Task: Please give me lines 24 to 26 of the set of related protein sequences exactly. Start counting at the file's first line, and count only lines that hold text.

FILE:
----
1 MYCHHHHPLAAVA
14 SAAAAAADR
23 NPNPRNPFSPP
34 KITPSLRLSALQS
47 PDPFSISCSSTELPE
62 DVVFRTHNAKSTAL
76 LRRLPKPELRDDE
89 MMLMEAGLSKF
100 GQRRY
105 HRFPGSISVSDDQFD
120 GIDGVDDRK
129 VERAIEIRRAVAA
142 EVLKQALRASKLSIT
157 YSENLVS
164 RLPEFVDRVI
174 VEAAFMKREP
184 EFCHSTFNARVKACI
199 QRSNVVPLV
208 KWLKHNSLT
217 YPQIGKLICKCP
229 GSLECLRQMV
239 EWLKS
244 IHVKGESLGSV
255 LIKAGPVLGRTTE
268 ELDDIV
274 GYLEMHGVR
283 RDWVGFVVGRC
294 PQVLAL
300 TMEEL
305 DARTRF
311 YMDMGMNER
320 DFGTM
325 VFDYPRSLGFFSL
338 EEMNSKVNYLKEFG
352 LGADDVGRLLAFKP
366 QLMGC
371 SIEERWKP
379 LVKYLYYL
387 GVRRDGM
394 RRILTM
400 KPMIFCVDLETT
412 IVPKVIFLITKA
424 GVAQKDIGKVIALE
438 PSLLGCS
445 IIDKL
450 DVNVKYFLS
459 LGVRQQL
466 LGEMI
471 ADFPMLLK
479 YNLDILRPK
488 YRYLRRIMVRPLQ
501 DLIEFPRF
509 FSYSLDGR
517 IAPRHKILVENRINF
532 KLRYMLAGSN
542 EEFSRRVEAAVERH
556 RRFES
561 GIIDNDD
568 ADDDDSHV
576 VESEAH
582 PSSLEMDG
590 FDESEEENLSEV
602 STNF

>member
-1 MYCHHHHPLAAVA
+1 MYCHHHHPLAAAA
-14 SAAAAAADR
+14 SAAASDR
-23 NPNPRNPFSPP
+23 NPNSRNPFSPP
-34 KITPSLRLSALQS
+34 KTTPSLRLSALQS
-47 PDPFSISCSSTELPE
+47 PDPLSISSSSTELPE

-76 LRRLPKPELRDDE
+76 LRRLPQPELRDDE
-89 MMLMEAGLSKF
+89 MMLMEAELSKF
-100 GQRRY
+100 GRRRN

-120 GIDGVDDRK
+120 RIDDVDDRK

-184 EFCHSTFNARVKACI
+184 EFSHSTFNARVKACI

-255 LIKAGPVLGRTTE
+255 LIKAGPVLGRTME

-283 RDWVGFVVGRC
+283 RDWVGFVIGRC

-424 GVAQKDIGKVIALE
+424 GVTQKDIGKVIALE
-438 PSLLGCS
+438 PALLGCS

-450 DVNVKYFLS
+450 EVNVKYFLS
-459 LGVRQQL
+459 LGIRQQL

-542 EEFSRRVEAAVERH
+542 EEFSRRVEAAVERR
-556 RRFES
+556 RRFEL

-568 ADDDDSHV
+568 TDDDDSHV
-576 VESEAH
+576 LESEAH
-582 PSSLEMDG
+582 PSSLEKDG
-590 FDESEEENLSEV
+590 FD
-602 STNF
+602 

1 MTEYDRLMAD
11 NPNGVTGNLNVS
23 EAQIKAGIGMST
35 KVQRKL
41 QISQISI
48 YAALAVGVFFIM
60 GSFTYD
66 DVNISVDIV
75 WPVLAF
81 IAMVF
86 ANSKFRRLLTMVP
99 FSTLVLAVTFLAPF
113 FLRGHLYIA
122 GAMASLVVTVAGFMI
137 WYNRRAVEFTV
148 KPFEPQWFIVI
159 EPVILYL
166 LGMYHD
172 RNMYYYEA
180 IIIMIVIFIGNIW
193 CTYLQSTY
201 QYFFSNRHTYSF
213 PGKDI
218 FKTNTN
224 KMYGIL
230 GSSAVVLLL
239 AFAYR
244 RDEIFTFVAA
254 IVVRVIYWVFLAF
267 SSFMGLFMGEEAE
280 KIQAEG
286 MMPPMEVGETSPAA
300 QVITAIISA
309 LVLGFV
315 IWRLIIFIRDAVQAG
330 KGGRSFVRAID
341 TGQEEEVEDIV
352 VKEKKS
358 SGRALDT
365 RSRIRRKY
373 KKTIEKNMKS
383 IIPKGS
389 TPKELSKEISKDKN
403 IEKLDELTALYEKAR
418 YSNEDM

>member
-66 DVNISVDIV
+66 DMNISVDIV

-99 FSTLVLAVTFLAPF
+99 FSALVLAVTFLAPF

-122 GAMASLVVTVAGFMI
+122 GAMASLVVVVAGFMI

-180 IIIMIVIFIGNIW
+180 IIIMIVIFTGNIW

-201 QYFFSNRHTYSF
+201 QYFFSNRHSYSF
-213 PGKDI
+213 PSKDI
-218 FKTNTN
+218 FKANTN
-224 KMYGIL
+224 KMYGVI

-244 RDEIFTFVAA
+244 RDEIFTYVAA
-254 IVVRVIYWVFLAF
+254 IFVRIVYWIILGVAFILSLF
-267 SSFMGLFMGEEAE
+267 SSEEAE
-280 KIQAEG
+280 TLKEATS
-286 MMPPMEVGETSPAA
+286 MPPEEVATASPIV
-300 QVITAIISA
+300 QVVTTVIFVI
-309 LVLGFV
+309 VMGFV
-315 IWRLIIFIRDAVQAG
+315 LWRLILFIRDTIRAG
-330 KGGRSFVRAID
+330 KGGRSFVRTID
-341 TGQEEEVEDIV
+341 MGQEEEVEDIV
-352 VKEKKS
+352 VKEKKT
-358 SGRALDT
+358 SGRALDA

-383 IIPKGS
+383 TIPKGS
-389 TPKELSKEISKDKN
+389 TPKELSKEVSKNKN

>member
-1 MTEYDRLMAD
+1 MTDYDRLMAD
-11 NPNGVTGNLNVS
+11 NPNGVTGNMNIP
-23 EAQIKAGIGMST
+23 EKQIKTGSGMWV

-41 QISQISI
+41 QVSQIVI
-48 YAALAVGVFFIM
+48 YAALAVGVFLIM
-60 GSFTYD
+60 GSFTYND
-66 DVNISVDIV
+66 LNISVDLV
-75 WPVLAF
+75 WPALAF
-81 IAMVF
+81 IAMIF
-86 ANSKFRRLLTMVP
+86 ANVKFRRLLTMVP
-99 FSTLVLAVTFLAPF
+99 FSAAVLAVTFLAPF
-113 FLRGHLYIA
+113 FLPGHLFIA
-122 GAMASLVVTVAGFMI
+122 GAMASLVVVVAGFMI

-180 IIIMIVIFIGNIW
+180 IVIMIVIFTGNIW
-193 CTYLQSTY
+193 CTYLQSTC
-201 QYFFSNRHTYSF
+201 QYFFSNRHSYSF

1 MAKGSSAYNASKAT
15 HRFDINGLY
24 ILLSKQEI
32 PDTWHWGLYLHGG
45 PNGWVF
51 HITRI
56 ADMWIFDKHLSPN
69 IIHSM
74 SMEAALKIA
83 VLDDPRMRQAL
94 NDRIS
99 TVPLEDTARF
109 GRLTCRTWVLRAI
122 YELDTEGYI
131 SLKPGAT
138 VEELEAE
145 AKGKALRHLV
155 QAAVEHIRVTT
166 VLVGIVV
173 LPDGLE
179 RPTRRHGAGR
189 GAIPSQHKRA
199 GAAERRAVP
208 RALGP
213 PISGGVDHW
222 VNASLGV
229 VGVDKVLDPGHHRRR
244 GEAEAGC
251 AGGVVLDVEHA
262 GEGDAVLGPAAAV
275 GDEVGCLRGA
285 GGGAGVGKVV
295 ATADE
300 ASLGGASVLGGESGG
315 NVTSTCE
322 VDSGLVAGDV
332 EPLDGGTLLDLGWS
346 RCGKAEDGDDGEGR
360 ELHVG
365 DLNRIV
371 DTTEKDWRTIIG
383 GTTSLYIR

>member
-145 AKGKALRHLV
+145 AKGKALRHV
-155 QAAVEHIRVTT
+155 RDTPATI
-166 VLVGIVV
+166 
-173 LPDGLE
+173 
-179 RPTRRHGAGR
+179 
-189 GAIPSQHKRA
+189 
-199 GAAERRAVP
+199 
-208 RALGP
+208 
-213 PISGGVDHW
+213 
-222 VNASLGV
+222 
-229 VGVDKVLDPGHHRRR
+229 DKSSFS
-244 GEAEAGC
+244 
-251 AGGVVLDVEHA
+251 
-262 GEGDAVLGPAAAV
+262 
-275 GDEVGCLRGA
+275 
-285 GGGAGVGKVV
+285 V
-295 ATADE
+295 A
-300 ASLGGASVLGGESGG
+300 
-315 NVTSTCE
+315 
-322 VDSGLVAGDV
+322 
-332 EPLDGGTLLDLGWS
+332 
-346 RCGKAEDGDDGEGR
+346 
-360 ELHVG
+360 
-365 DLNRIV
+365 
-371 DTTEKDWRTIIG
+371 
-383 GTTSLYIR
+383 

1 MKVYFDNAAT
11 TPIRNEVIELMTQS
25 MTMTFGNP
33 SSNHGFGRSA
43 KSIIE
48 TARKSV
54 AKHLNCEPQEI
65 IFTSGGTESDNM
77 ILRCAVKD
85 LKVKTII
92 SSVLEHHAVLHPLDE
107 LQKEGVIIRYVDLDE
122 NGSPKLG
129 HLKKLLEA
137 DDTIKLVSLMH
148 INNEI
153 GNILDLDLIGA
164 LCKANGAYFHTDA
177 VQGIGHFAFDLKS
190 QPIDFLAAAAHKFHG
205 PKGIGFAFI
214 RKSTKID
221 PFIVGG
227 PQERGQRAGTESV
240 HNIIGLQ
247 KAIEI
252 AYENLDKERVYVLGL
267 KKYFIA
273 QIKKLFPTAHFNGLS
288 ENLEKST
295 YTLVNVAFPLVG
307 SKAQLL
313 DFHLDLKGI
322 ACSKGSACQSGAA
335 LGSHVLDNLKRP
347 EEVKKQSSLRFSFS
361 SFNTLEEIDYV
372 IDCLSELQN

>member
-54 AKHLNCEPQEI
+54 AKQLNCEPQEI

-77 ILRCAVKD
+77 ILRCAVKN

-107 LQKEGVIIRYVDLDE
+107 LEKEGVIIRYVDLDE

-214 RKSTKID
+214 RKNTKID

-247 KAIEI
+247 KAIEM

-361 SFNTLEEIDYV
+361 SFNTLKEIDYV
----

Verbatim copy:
255 LIKAGPVLGRTTE
268 ELDDIV
274 GYLEMHGVR